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Notes for the Independence Day Speech 2010

English Pages, 30. 6. 2010

Mr. Chargé d’affaires, dear American friends, ladies and gentlemen, 

Let me use this opportunity to congratulate you on the occasion of the 234th anniversary of the Independence Day of the United States of America. I can assure you that the Czechs who gathered here are glad to be with you today. 

It is well known that relations with the United States constitute number one foreign-policy priority for the Czech Republic and for most of us. My presence at this reception every year and my numerous visits to the United States do demonstrate this quite clearly. 

Mr. Chargé d’affaires, we were pleased that the historic signing of the New START agreement took place in Prague in April this year. Let me emphasize that the Czech Republic was hosting this event as a friend of the United States, as an ally actively engaged in trans-Atlantic cooperation, as an ally committed to security and stability in the world. 

Two months ago, when we celebrated the 65th anniversary of the liberation of Plzeň and Western Bohemia by American soldiers, I said in my speech there that we must not resign on defending our freedom from new threats which very often have a different appearance than those of the past. Like the United States, the Czech Republic is well aware of the fact that the defense of its freedom and democracy starts far beyond its borders. It was true in the past, it is true now. This understanding forms the basis for our thinking about security issues within NATO and about its new strategic concept.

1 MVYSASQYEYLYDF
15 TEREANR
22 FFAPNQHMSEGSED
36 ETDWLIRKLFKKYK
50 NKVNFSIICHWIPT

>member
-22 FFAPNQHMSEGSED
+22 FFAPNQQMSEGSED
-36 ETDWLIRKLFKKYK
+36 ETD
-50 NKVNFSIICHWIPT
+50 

This year has not only been exceptional for our very extensive foreign contacts and activities but also because of the parliamentary elections which took place in the country a month ago. I believe that after several years of fragile and weak coalition governments, the Czech government to be appointed – I hope relatively soon – will be able to rely on a stable and sufficiently strong majority in the parliament. This government will be aware of its task in solving the problems our country is facing, especially when it comes to the issue of public finance. What will not change, however, are our foreign policy priorities, first and foremost our close ties with the United States and with other allies.

Let me thank you, Mr. Chargé d’affaires, for your invitation to celebrate this Independence Day with you. I wish the American people success and prosperity.

Václav Klaus, The Residence of the U.S. Ambassador in Prague, 30 June 2010


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